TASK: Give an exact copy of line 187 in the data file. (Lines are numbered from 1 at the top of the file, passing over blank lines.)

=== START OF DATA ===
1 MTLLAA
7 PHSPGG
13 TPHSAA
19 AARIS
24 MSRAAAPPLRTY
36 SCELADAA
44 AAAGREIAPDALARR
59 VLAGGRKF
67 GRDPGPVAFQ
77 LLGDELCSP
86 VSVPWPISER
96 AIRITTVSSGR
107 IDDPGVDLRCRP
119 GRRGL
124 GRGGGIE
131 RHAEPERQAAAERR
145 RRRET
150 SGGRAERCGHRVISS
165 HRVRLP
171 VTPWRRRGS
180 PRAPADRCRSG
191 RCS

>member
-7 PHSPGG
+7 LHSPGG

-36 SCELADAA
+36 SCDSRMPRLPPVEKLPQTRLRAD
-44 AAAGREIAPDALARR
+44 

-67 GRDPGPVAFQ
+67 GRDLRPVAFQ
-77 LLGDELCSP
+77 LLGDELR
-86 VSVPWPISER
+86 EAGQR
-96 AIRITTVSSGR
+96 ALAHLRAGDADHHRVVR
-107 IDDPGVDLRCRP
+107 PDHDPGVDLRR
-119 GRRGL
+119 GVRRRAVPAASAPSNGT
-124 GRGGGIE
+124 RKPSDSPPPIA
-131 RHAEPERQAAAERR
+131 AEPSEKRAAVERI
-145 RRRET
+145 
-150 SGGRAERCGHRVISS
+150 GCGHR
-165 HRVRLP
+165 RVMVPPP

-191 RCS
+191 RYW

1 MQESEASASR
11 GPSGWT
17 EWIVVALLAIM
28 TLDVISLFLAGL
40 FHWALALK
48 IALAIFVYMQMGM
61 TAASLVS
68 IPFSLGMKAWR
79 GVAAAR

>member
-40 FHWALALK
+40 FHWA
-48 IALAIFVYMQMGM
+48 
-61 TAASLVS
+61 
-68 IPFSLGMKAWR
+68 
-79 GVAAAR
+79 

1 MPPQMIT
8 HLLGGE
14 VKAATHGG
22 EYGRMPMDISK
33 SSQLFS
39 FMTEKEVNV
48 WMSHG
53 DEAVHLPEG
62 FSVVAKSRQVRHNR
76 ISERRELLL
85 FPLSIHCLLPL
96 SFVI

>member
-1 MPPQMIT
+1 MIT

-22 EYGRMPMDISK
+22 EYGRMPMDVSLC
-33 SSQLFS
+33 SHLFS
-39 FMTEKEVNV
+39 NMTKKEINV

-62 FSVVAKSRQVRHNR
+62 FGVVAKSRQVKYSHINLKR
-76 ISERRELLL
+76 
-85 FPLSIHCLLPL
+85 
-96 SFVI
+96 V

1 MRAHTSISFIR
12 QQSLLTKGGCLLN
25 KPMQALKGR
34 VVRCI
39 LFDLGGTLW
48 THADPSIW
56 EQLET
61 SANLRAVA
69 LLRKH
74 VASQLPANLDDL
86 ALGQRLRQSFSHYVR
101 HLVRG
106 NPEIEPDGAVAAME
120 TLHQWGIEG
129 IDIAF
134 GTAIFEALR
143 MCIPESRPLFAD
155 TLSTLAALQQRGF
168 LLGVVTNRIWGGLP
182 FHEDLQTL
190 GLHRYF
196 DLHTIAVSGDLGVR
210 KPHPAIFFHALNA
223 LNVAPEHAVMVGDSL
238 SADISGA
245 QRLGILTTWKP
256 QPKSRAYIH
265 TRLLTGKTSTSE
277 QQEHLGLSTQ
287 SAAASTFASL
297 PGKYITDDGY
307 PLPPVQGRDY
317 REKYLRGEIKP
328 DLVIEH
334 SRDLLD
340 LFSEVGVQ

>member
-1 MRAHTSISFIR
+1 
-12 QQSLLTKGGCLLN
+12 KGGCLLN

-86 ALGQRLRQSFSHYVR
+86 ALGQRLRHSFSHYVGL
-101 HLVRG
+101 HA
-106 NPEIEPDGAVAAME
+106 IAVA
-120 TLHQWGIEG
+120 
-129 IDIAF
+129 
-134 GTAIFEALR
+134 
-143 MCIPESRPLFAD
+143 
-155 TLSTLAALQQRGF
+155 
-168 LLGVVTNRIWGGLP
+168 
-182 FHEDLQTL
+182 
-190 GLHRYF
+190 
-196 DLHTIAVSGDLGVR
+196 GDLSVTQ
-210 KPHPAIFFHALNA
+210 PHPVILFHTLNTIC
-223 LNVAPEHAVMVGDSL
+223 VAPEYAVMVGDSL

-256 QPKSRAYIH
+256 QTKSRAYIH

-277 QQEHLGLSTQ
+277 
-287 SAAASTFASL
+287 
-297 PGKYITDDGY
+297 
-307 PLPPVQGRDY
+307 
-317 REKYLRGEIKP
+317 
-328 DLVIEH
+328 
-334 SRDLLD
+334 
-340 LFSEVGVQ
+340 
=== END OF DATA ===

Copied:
+334 